[00:17:30] Terry O'Daniel: I had the good fortune to be in San Francisco, just as boom was happening. and I, I had the technical background and I started working for a lot of small startups. And, you know, startups at that point weren't, you know, you gotta pay your AWS bill and, and you can just get started. this was like, you know, we, we gotta wire this warehouse before we can actually have people working here. We got build our data center, et cetera. I think coming from a very operational place where I wouldn't have thought to call myself a security person in the first half of my career, or at least the first third because it sure felt like engineering ops, it, even things like that. But I always considered that security was an essential component of those. I would never have considered delivering something and saying, that's someone else's job to secure this thing. It, it's all part of the mix. Right. So for me, the fascinating piece for me is I was moving on that path and I, was doing a lot of security auditing. I was doing audits for the, the state of California on their data centers and networking and things like that. Cause I, I have a background as a network engineer, And, a VP of engineering I'd worked for in the past said, Hey, you should, you should come check out this, this compliance work that's starting. , there's this new security standard called, Sarbanes Oxley, and we need to help, uh, companies get compliant with it. Now, that was a big lie. Sarbanes Oxley has nothing to do with security, but what I found is gave me an opportunity to talk to the half of the business that I really didn't understand, which was. The business, the non-technical half of the business. And I had the opportunity to help, some very large financial organizations get compliant in the first couple of years of SOCS and it taught me a lot about how even at the largest, you know, financial services, uh, banks, et cetera, the understanding of risk and how it applies to technology was sorely lacking. the understanding of risk got to a certain point and the understanding of technology got to a certain point, and I found that there was really this gap in the middle. So I, I worked in Yahoo at production engineering and a senior director who kind of mentored me a little bit, had a background in quality engineering. He was getting hammered by these various requests from our security team at Yahoo, and he was feeling overwhelmed. And I said, well, I don't know any of this stuff, but I have a background in security, so, so let me take a look. And I realized quickly that it was the same problem, right? engineering had goals and we had metrics by which those, those goals would be evaluated and we had certain numbers we had to hit. And nowhere in there was anything about risks. Anything about compliance, anything about securing the company. And so I took that on and I took that. I said, you know what? Let me just, let me just own all these intakes from those other teams and, and manage them. And I very quickly found out they care about the same things that we do. They care about access to privileged resources. They care about privilege escalation. They care about, I mean, we, we at the time, you know, Docker was just sort of spawning, so we cared about securing those containers and making sure that people could do lateral movement, although we didn't call it lateral movement at the time. And I think that was really the genesis for my starting to, think less of myself as purely an engineer, specifically an ops engineer or infra engineer, and, I started to think of myself as doing security work and then as I went to, Salesforce as they grew, I was at Salesforce doing a period of immense growth where they were just doubling their user base every year. I had to create the second line of defense in a sustainable way. We couldn't be everywhere. We had to build patterns, and we had to be able to hand them to a growing organization in a way that those patterns could be almost holo, grammatic, and they would grow as those orgs grow. Through. the first actual security job I had reporting into a security team was just a couple of years ago it was reporting into security at Netflix and I learned so much. that gave words to the feelings I'd always had, about how I like to approach security. and I really enjoyed the, thoughtful leadership and, and the great, security engineers I met at Netflix because they all understood the truth. Devs don't report to us. They have their own leaders and they have their own goals, but what we can do, we don't control. Engineering, but we can give them the context. We can help 'em understand the context for making better risk aware decisions. And honestly, that's been, my hope ever since. And, and now I have the opportunity. I, I led security for a year and a half at, uh, Instacart. And now I have the opportunity to lead security here at Amplitude. And I think if I do nothing else other than foster that conversation and help. The company make risk aware decisions and document that we did, so I feel good about the journey.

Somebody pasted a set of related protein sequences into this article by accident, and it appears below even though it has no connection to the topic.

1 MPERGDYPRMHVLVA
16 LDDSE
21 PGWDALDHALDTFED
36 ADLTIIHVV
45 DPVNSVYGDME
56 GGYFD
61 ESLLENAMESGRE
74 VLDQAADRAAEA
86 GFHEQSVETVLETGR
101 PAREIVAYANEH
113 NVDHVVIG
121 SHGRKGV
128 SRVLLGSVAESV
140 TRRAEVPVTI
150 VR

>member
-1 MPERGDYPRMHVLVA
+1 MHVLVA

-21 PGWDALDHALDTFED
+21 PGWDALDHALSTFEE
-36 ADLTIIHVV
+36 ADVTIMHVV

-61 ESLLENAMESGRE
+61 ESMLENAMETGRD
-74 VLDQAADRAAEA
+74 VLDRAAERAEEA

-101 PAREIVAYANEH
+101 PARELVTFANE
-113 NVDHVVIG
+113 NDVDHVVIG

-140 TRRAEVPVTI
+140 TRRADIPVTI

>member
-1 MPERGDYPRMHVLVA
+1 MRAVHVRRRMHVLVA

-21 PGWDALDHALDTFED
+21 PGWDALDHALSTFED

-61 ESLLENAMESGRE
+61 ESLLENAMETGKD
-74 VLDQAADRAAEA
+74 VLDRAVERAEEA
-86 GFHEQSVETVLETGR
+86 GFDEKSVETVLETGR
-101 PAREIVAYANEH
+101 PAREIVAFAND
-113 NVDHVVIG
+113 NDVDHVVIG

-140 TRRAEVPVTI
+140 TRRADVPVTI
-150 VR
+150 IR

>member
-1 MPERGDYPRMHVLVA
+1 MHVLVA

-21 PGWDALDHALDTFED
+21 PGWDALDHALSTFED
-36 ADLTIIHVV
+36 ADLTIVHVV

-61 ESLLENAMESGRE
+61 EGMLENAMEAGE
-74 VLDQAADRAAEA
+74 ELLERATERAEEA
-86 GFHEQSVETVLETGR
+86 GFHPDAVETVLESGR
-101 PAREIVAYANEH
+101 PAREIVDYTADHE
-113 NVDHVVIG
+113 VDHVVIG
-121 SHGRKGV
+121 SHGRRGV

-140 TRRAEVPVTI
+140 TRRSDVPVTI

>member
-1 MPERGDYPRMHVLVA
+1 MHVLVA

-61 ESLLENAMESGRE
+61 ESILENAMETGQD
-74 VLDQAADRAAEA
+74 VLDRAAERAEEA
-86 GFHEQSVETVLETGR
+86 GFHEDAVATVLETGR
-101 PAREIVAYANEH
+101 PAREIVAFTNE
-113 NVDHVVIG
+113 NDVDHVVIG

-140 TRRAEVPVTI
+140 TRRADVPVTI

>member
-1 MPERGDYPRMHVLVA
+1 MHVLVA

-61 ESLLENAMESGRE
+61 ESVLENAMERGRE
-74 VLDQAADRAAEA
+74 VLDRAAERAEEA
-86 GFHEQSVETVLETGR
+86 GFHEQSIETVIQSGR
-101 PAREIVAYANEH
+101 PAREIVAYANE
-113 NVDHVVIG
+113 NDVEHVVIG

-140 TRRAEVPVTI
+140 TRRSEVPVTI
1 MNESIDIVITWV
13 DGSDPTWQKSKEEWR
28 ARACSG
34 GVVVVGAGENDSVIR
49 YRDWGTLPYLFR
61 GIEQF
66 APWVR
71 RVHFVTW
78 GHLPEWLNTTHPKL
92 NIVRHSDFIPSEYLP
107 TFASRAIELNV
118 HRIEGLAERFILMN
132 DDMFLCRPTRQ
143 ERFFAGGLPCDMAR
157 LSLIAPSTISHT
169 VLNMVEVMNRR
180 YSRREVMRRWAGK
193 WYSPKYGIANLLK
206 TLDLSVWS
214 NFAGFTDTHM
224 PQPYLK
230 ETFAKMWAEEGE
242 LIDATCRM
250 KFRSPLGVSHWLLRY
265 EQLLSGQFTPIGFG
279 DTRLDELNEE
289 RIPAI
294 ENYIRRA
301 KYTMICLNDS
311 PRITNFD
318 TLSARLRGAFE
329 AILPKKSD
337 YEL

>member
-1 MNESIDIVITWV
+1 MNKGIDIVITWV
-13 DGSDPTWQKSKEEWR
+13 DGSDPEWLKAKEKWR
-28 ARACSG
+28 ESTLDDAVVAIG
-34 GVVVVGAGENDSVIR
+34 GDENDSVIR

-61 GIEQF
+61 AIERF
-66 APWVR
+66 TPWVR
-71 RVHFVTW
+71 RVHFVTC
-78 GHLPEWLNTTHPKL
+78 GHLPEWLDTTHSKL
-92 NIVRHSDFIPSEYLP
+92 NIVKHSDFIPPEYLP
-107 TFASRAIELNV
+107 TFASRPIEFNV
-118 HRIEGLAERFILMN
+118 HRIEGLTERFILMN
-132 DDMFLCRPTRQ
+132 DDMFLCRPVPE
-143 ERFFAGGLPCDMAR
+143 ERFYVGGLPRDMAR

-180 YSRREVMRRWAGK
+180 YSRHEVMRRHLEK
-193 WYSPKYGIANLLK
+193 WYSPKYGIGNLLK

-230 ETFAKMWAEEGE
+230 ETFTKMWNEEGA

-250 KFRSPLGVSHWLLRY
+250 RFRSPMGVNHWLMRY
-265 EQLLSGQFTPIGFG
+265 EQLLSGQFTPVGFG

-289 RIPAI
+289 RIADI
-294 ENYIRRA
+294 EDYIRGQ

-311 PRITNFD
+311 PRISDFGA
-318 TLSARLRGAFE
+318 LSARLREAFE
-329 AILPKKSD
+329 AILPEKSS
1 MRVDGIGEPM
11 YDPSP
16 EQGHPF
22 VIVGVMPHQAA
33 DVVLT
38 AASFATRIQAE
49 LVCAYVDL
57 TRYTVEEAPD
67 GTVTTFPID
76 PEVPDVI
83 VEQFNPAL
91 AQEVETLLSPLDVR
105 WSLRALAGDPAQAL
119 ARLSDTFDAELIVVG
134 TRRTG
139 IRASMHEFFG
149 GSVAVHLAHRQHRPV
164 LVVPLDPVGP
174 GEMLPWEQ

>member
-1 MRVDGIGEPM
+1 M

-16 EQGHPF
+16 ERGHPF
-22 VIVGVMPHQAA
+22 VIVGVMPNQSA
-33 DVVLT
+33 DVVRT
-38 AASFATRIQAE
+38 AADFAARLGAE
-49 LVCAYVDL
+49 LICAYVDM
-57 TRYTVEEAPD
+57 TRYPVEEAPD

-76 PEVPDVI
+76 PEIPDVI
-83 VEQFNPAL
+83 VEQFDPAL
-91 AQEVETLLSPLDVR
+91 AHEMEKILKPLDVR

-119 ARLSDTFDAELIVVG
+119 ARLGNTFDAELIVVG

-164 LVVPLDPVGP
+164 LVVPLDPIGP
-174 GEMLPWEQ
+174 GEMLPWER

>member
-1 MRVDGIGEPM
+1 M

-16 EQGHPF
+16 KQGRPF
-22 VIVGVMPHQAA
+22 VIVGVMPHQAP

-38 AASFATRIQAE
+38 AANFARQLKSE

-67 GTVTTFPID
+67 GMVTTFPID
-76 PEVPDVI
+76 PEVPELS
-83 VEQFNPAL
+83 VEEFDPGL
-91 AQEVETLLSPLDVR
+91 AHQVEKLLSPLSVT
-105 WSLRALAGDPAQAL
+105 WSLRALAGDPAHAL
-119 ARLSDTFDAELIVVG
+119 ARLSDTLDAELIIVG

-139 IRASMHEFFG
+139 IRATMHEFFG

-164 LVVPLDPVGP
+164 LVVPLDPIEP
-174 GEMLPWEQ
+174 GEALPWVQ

[00:22:11] Tim Chase: you have an interesting kind of side. You've done the GRC stuff, you've done the engineering stuff. You kind of understand both. What are the questions that I like to ask, and this, this is another hot take, but like, do you think it's, more effective for a CISO to come from a GRC background or an engineering background?